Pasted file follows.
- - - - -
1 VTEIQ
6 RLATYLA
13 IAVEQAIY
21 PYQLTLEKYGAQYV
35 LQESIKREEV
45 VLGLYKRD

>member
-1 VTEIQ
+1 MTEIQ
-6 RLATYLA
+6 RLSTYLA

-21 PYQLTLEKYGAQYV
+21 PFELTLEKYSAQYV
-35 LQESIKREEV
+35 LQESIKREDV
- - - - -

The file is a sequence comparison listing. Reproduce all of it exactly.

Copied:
1 VTEIQ
6 RLATYLA
13 IAVEQAIY
21 PYQLTLEKYGAQYV
35 LQESIKREEV
45 VLGLYKRD

>member
-1 VTEIQ
+1 MTEIQ
-6 RLATYLA
+6 RLSTYLA

-21 PYQLTLEKYGAQYV
+21 PFELTLEKYSAQYV
-35 LQESIKREEV
+35 LQESIKREDV